This is a small excerpt of a project I sent to the the French American Fulbright Comission. It was selected by the Special Program for NGO Leaders. I will thus spend six months, from Februry 15 to August 2018, in the USA as a Fulbright Fellow to compare the way the French and the American media cover minorities issues. A lot remains to be detailed, but I have already received invitations from the Drexel University, the NLGJA (American association of LGBT Journalists), Aestrea (the Lesbian Foundation for Justice), GLAAD.
Here are a few glimpses on the context and content of this project as formulated in May 2017. Since then, my recent studies and activist work have led me to reflect more on the so called fake-news and their connection to hate speech. The project will for sure also focuse on this latter point and how fake-news are the way “privileged people make sure, thanks to the media, that this world remains theirs and silence minorities”.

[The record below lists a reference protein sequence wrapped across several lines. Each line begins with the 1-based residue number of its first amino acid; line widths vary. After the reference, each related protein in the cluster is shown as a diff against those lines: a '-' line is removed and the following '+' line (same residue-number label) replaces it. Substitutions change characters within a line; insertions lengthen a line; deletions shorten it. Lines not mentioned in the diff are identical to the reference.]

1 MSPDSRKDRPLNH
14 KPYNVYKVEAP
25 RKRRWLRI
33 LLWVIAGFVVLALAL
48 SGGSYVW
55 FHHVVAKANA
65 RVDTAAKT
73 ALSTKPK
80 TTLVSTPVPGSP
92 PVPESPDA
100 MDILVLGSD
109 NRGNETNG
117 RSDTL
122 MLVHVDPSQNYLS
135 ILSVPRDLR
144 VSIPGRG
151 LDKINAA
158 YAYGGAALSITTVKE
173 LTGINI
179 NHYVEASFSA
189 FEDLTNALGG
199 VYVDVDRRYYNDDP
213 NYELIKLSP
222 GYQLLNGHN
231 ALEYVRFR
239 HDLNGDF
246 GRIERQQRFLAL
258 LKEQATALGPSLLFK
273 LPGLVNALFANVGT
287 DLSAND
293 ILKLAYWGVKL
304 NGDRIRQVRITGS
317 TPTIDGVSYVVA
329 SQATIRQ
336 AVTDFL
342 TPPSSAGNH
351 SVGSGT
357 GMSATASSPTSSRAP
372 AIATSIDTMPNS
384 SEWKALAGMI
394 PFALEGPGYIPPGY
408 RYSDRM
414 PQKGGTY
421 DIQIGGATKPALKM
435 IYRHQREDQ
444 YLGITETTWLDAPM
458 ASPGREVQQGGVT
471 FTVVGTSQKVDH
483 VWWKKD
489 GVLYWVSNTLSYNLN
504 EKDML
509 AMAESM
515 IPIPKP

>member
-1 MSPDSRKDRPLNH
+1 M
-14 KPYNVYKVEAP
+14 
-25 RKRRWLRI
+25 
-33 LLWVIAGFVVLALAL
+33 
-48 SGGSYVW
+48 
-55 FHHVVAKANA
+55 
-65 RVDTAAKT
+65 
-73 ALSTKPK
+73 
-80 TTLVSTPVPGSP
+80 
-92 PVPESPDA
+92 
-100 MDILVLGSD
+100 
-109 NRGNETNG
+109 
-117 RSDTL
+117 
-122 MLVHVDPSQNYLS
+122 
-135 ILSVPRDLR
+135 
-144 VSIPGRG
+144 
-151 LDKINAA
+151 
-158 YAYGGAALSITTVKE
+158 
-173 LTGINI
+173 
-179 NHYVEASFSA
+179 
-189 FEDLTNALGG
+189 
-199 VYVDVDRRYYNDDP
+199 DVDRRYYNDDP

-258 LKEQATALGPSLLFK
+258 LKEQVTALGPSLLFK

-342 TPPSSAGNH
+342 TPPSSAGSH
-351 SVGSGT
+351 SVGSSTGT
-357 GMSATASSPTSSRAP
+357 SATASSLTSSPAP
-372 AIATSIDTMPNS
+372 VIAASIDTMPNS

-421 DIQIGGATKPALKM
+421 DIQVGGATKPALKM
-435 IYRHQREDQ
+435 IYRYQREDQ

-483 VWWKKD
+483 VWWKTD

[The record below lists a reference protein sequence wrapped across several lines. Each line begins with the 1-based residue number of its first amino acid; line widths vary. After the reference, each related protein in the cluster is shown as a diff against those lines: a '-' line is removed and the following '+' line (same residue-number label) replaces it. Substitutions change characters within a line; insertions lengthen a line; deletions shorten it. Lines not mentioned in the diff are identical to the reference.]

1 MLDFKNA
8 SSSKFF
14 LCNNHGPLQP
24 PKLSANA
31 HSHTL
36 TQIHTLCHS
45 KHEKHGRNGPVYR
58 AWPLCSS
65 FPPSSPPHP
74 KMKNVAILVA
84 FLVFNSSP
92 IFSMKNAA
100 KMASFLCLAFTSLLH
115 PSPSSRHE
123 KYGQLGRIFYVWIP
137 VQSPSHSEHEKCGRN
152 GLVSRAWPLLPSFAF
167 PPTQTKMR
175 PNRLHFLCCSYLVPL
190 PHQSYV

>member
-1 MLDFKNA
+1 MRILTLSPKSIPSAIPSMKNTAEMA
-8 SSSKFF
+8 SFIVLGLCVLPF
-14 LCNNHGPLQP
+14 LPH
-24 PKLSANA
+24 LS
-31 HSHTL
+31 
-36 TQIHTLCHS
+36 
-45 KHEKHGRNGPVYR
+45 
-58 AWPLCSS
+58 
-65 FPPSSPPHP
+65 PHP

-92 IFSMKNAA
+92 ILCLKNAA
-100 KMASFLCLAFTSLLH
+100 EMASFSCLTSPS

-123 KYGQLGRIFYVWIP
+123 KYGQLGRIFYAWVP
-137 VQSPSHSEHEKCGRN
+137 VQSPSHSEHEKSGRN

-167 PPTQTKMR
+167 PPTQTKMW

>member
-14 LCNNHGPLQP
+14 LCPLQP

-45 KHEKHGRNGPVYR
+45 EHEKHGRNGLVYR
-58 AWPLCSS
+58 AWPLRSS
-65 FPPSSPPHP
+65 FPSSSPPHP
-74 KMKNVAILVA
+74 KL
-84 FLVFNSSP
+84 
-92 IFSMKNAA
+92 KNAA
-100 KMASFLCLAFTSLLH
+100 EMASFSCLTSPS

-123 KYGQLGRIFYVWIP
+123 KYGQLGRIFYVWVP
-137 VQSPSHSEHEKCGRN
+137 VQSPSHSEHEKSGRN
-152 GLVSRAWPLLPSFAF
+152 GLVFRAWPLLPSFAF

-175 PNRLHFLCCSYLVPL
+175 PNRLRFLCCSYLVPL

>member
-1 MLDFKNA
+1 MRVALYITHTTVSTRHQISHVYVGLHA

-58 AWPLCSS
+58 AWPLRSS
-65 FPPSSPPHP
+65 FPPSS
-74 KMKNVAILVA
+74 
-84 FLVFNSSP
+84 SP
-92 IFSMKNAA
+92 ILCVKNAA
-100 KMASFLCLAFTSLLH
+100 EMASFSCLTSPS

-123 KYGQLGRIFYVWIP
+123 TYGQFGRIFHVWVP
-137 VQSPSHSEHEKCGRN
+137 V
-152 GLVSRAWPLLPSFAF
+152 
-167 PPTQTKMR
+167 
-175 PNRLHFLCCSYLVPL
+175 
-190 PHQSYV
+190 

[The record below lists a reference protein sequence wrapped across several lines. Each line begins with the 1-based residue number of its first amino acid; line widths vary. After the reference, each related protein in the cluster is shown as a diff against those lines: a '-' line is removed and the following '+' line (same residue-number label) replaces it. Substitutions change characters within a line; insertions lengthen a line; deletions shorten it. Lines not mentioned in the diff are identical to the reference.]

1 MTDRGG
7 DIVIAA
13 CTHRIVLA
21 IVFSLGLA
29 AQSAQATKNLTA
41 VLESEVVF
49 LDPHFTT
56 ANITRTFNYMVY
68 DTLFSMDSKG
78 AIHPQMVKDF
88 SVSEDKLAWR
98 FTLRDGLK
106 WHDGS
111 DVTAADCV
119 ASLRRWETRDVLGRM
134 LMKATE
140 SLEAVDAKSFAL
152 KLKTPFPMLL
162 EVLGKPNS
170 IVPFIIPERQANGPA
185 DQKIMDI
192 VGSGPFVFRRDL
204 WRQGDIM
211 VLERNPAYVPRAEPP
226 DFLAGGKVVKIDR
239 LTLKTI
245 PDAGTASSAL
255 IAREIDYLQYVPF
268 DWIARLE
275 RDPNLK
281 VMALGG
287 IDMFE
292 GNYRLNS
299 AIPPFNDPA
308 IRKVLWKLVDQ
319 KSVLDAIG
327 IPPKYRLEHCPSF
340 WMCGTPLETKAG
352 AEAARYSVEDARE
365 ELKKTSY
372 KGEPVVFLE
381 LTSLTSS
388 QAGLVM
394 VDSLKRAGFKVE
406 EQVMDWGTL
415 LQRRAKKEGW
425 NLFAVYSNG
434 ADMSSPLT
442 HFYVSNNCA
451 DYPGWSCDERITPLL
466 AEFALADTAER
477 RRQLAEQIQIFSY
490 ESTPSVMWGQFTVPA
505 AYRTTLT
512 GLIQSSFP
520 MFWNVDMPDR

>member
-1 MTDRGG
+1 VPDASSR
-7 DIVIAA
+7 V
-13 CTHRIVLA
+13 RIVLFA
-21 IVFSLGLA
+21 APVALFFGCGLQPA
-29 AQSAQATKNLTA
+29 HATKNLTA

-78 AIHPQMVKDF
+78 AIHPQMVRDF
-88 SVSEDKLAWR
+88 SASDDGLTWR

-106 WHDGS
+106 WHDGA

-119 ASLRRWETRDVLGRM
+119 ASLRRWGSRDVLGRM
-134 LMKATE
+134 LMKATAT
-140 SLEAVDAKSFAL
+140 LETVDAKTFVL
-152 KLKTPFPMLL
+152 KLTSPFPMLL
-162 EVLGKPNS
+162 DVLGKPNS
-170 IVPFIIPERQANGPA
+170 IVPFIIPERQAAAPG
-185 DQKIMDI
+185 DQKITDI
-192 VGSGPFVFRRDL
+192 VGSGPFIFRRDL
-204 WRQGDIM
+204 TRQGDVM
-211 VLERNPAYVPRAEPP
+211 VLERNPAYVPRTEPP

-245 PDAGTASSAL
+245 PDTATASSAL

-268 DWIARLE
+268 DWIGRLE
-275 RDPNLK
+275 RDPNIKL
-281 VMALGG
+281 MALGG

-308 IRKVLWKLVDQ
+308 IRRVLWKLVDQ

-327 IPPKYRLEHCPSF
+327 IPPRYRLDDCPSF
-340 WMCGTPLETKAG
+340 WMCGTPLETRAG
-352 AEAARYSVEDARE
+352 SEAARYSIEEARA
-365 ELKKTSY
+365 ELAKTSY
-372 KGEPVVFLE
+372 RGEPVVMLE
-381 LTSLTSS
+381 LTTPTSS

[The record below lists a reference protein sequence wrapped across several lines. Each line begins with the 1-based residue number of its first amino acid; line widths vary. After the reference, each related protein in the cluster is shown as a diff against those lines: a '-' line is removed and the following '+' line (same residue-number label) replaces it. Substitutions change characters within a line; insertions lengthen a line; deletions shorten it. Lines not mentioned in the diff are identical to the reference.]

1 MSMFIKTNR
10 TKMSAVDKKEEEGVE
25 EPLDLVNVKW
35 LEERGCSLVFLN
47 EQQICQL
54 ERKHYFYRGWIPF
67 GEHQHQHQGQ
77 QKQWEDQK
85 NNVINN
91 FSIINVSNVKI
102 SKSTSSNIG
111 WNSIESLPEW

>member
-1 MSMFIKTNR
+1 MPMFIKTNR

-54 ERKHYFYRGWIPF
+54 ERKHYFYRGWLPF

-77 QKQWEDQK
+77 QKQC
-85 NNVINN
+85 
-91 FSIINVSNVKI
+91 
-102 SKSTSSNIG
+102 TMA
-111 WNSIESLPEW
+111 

I am a 38 French media, feminist and lesbian activist. I have been the leader of many feminist and LGBTI campaigns. I am also a journalist specializing in media investigation (I have been a media columnist of the most-read French daily newspaper for 10 years) and a teacher in journalism and media studies at the Université Catholique de Paris. I also write a blog in French on the way journalists report on minorities. My project for the Fulbright Program is focused on my activity as President of the French Association of LGBT Journalists (AJL), which advocates for better media coverage of LGBTQ2 issues.
My role in the various NGOs I joined or founded was to be the media strategist and spokeswoman. These positions enabled me to witness very closely, and from different points of views, the way journalists have proved to be unable to cover LGBT issues fairly. As a feminist and out lesbian activist working in a mainstream media’s newsroom, I have seen for years how the so-called “journalism objectivity” impacts minorities. I was often prevented from writing on feminism and homosexual matters, since I was a feminist and a lesbian myself. The French media will never consider you will know better about those subjects because you are closely related to them: on the contrary, they will claim that it is not deontological for a journalist to cover issues, which involve their own life experience.